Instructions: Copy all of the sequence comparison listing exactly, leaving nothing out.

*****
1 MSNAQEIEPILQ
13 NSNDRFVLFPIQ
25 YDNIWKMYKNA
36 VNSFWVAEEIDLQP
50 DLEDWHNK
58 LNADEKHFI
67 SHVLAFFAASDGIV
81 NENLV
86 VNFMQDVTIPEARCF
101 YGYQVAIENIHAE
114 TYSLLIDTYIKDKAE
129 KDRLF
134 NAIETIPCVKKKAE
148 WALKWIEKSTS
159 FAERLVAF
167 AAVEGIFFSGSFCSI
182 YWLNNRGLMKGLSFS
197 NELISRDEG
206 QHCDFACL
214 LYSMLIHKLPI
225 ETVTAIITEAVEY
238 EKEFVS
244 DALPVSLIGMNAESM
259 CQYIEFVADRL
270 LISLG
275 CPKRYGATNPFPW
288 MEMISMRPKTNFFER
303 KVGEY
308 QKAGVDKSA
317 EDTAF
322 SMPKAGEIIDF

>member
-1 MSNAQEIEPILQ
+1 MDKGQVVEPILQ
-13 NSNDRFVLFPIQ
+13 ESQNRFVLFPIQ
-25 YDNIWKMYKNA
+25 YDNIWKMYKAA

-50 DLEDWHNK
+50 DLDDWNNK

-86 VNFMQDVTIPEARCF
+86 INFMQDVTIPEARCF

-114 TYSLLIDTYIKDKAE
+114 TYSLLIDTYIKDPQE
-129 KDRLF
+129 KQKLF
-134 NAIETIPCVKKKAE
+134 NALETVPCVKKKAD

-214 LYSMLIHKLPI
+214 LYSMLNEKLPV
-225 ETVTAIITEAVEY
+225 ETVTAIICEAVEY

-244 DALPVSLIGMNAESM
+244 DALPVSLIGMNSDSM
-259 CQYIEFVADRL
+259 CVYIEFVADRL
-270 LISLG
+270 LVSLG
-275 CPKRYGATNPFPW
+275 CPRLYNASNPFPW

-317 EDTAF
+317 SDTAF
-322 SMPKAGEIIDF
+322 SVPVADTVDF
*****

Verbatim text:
1 MSNAQEIEPILQ
13 NSNDRFVLFPIQ
25 YDNIWKMYKNA
36 VNSFWVAEEIDLQP
50 DLEDWHNK
58 LNADEKHFI
67 SHVLAFFAASDGIV
81 NENLV
86 VNFMQDVTIPEARCF
101 YGYQVAIENIHAE
114 TYSLLIDTYIKDKAE
129 KDRLF
134 NAIETIPCVKKKAE
148 WALKWIEKSTS
159 FAERLVAF
167 AAVEGIFFSGSFCSI
182 YWLNNRGLMKGLSFS
197 NELISRDEG
206 QHCDFACL
214 LYSMLIHKLPI
225 ETVTAIITEAVEY
238 EKEFVS
244 DALPVSLIGMNAESM
259 CQYIEFVADRL
270 LISLG
275 CPKRYGATNPFPW
288 MEMISMRPKTNFFER
303 KVGEY
308 QKAGVDKSA
317 EDTAF
322 SMPKAGEIIDF

>member
-1 MSNAQEIEPILQ
+1 MDKGQVVEPILQ
-13 NSNDRFVLFPIQ
+13 ESQNRFVLFPIQ
-25 YDNIWKMYKNA
+25 YDNIWKMYKAA

-50 DLEDWHNK
+50 DLDDWNNK

-86 VNFMQDVTIPEARCF
+86 INFMQDVTIPEARCF

-114 TYSLLIDTYIKDKAE
+114 TYSLLIDTYIKDPQE
-129 KDRLF
+129 KQKLF
-134 NAIETIPCVKKKAE
+134 NALETVPCVKKKAD

-214 LYSMLIHKLPI
+214 LYSMLNEKLPV
-225 ETVTAIITEAVEY
+225 ETVTAIICEAVEY

-244 DALPVSLIGMNAESM
+244 DALPVSLIGMNSDSM
-259 CQYIEFVADRL
+259 CVYIEFVADRL
-270 LISLG
+270 LVSLG
-275 CPKRYGATNPFPW
+275 CPRLYNASNPFPW

-317 EDTAF
+317 SDTAF
-322 SMPKAGEIIDF
+322 SVPVADTVDF